My research involves projects related to faculty teaching, student learning, and the relationships between those. Some of my current projects are listed below. Please contact me to learn more!
- Student resistance to active learning
This goal of this multi-institution project is to identify strategies instructors can use in the classroom to effectively reduce student resistance to active learning. Our work is grounded in the Expectancy-Violation Theory, and we are exploring student expectations for classroom instruction, faculty’s actual classroom practices (including both teaching approaches and strategies for using them), and student responses to instruction (ranging from active participation to active resistance). We’ve collected data from over 20 institutions across the country through interviews and focus groups with engineering faculty and undergraduate students; classroom observations of engineering undergraduate courses; and faculty and student surveys. We are using a mixed methods approach to describe the relationship between students’ expectations, faculty teaching practices, and student responses. Our analyses will allow us to determine whether/how Expectancy-Violation theory predicts student responses and to identify successful strategies for reducing resistance. The project is funded by two National Science Foundation grant (#DUE-1347718 and DUE-1744407).
- Flexible classrooms in teaching and learning in engineering
The goal of this project is to study the way classroom design (e.g., tables and chairs that are movable or a tiered, stadium-style classroom) affects faculty teaching and student learning. As part of our current pilot study, we are designing several flexible classroom spaces and conducting classroom observations to understand faculty and student interactions that occur in both traditional and flexible classrooms. Future research involves designing a more rigorous study grounded in research about classroom design, active learning, and responsive teaching (#DUE-1711533).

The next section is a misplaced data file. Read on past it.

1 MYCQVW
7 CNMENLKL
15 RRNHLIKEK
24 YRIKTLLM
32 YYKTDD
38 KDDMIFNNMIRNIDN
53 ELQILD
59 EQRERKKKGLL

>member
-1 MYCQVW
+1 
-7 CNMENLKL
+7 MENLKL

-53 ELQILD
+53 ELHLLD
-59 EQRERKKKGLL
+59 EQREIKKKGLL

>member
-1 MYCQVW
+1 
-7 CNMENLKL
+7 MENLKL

- A new classroom technology (i-Newton) and its impact on student learning and engagement
The goal of this project is to promote the engaged learning of engineering dynamics through the use of i-Newton, a tiny inertial measurement unit (IMU) that can wirelessly transmit motion data from a moving object (e.g., a bicycle, pogo stick, Frisbee) to a smart phone, tablet, or laptop. By allowing students to design and conduct their own experiments, we expect that i-Newton will (1) improve students’ conceptual understanding of underlying course concepts, (2) build students’ self-efficacy, and (3) increase students’ intention to persist in engineering. Main tasks for this project include customizing existing technology for i-Newton, creating i-Newton experiments for instructor demonstrations, integrating i-Newton into student-run experiments, and assessing the impact of i-Newton using the dynamics concept inventory and other validated instruments as well as student performance and enrollment data. The project also includes plans for the institutionalization of i-Newton at U-M and its adoption at other institutions. The project is funded by a National Science Foundation grant (#DUE-1609204).